Why Paris Climate Deal Matters, Even As Carbon Emissions Are Only a ‘Diagnostic Tool’

Although climate change is an objective process, many scientists object to how it is being sold to the general public.

On December 12, 196 nations signed in Paris a milestone agreement to curb global warming, reduce greenhouse gas emissions and use of carbohydrates.

Sergey Zilitinkevich, a renowned specialist in atmospheric sciences, research professor at the Finnish Meteorological Institute, commented on the importance of the deal, which is to replace the 1997 Kyoto protocol, in an interview with the Valdaiclub.com.

Zilitinkevich believes the agreement is an important step to protect the global climatic system and shows that politicians realize its fragility and dangers that can result from its destabilization.

The scientist said the consequences of warming can already be felt all over the world, primarily in the large cities. “Humanity is concentrating in megacities with population above 10 million people at an astounding pace,” he said. “These cities heat themselves, and even without [global] warming, temperature there is several degrees higher than it should have been”.

In the recent years, large cities have been facing new challenges, Zilitinkevich said. For instance, during a recent anomalous summer heat in Moscow mortality rate increased by dozens of thousands people. Up to 3 million people die every year because of disastrous air pollution in the large cities, he added.

Global warming leads to unexpected security challenges, too, the scientist said. “Take, for example, Syria. The warming has made the Syrian desert even more arid. Disastrous living conditions led to an increase in the number of impoverished urban residents who ended up in the ranks of terrorists,” he said.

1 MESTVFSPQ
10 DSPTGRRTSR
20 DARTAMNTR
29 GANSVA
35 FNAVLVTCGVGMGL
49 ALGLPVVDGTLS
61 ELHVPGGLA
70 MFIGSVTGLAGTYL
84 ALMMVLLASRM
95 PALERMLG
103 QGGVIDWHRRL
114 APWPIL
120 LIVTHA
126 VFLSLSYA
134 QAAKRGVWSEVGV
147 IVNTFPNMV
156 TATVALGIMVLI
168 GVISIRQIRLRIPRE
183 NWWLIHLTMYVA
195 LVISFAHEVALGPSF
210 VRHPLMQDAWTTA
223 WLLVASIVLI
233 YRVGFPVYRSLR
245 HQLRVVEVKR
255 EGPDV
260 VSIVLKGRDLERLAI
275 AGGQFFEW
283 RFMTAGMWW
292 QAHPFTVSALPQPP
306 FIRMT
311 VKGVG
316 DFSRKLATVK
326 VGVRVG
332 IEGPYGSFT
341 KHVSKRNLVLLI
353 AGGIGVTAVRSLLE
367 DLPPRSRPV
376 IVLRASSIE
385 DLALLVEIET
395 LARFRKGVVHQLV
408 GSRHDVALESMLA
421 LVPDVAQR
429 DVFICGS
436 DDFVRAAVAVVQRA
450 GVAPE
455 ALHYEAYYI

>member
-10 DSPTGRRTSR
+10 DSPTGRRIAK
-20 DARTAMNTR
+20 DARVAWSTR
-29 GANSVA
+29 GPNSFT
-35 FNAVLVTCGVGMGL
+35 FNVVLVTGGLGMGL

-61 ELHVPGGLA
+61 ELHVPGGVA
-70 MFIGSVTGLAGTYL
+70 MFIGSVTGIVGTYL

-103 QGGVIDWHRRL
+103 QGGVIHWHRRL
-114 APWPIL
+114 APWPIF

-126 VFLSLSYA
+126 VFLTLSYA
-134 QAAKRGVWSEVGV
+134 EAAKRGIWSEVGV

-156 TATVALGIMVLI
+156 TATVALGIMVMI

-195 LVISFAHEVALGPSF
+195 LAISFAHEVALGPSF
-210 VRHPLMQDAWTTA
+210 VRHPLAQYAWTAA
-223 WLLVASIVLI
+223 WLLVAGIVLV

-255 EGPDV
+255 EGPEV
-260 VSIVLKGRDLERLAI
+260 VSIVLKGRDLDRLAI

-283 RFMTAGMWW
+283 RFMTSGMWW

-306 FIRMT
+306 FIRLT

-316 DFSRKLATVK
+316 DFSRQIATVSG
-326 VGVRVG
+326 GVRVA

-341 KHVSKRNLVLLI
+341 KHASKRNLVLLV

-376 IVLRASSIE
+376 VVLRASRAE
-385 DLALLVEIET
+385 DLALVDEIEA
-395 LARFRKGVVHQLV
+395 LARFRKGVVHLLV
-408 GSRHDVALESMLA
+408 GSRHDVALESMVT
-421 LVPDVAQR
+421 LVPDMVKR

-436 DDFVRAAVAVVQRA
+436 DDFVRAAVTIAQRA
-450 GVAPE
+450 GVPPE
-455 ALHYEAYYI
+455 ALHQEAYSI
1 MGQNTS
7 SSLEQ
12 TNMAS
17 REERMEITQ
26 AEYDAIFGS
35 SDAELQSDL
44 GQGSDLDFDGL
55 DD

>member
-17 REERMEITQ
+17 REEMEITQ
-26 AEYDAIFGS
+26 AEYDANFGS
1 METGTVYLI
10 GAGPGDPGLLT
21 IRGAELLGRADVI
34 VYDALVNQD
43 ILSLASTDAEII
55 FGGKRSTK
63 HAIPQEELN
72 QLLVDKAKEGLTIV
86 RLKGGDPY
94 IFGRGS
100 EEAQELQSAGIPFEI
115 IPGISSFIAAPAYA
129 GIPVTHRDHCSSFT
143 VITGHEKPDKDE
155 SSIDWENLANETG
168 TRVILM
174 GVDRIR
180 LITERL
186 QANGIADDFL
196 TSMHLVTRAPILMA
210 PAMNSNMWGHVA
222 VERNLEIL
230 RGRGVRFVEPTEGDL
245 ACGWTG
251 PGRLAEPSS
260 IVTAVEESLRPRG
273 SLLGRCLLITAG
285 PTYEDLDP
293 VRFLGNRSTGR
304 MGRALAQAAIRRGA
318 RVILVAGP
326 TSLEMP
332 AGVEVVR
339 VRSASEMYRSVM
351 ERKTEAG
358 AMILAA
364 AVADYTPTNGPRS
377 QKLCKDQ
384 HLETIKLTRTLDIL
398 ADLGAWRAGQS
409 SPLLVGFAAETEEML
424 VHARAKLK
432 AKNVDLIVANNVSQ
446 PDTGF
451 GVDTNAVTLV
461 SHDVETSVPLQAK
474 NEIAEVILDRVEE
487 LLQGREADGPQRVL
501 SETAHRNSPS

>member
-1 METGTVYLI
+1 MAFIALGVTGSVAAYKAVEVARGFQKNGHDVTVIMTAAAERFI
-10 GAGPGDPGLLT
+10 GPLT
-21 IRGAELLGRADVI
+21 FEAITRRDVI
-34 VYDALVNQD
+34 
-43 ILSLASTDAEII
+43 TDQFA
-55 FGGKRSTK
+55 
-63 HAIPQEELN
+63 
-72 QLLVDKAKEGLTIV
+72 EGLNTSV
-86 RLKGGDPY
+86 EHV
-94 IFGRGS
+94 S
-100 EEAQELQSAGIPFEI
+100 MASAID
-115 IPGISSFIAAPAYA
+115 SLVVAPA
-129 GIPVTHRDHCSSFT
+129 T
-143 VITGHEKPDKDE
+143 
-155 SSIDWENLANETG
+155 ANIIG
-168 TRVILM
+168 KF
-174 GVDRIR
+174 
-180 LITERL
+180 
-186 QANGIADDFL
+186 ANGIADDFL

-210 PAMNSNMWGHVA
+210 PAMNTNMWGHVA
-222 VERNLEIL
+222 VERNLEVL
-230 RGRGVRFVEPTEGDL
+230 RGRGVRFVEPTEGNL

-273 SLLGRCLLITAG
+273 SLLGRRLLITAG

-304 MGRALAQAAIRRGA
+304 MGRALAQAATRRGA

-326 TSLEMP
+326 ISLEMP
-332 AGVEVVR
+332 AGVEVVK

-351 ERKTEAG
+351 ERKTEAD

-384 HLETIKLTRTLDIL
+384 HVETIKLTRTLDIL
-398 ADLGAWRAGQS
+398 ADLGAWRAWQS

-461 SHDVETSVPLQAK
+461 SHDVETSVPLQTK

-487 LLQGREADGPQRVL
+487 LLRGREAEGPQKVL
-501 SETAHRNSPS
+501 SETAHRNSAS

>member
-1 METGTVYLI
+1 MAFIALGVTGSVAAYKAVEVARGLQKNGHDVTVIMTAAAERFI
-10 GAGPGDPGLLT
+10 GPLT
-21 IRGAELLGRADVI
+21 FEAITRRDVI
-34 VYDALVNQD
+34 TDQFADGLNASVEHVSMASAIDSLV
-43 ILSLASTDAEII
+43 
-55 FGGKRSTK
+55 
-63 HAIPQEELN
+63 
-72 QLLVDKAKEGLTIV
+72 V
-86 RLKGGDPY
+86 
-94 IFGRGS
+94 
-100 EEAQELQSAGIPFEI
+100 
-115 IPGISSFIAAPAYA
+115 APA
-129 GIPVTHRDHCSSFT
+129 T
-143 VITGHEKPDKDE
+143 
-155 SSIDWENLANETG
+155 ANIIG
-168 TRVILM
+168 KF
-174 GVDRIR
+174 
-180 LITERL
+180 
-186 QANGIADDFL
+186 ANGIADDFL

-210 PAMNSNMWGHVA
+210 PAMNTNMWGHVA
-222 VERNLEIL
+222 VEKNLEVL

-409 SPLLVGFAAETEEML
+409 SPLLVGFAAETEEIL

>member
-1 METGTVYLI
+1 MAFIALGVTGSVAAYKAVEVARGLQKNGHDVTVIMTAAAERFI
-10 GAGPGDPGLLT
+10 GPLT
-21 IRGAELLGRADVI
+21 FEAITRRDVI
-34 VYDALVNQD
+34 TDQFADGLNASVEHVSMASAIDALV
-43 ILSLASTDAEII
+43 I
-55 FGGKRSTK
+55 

Although climate change is an objective process, many scientists object to how it is being sold to the general public, the scientist said. In particular, they resist the fixation on carbon emissions.

According to Zilitinkevich, this criticism is misplaced. “Professionals know that the picture is more complicated. But treating journalists with technicalities about how the climatic machine works would be absurd,” he said.

“It would be terribly expensive – and unthinkable on a global scale – to gauge concentrations of various aerosols in the air. Concentration of different substances can be different literally around the corner. Meanwhile, carbon dioxide is a natural air component and is rather easy to measure,” he said.

“For the ecosystem, carbon levels are like body heat for the human organism, serving as the simplest indicator of its state, the scientist said. “Of course you don’t treat body heat, but when it goes up, you know something is wrong,” he explained.

Therefore emissions reduction means more energy efficiency, cleaner industrial technologies and, ultimately, reduction of air pollution, which is a tremendous problem, Zilitinkevich said.

The scientist pointed out that China’s position on climatic issues can become a game changer. “Only five years ago I attended a conference in China, where the mayor of Beijing said it was too early for them to tackle pollution issues, as the priority was to feed the nation. Last year, the same man said pollution was the problem number one”. Now China is actively cooperating with the EU and Russia on climate change, he said. In particular, they jointly launched the Pan-Eurasian Experiment, a multimillion-euro scientific programme to study its impact on Northern Eurasia.

China’s involvement in the efforts to tackle climate change increase the probability that the Paris agreement targets will ultimately be reached, the scientist concluded.

The UN international climate change conference was held in Paris, France, from November 30 to December 12, 2015. The 196 signatories to the agreement reached during the conference pledged to reduce their carbon output as soon as possible and to do their best to keep global warming "to well below 2 degrees C". Also, the agreement indicates a plan to provide $100 billion a year in aid to developing countries for implementing new procedures to minimize climate change with additional amounts to be provided in subsequent years.

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